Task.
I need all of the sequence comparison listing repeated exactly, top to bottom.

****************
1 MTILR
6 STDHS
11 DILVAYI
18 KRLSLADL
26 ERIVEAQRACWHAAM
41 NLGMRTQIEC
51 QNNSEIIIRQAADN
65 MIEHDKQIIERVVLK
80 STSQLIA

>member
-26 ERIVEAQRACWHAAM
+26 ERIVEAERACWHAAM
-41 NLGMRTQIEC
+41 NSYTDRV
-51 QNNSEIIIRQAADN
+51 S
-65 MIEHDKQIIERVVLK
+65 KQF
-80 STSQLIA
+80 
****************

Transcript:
1 MTILR
6 STDHS
11 DILVAYI
18 KRLSLADL
26 ERIVEAQRACWHAAM
41 NLGMRTQIEC
51 QNNSEIIIRQAADN
65 MIEHDKQIIERVVLK
80 STSQLIA

>member
-26 ERIVEAQRACWHAAM
+26 ERIVEAERACWHAAM
-41 NLGMRTQIEC
+41 NSYTDRV
-51 QNNSEIIIRQAADN
+51 S
-65 MIEHDKQIIERVVLK
+65 KQF
-80 STSQLIA
+80 